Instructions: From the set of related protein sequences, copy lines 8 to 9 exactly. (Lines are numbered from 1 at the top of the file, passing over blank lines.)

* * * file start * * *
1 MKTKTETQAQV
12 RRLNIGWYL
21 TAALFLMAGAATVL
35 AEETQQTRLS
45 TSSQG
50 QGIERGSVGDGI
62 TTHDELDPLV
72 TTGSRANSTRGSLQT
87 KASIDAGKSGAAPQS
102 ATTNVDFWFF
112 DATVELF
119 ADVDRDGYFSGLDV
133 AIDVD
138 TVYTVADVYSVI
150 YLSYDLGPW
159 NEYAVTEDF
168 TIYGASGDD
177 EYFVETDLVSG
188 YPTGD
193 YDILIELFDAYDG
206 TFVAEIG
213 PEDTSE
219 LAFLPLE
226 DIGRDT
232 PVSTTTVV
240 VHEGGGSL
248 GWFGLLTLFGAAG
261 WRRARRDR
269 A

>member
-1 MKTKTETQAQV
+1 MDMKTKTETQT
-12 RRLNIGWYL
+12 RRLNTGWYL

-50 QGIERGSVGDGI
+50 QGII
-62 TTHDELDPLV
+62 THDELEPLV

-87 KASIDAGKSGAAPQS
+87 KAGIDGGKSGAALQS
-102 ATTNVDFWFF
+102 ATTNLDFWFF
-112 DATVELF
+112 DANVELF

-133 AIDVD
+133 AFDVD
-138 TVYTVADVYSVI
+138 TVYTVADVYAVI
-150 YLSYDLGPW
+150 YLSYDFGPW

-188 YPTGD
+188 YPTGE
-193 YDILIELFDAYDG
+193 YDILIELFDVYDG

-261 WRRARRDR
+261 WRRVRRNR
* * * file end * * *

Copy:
72 TTGSRANSTRGSLQT
87 KASIDAGKSGAAPQS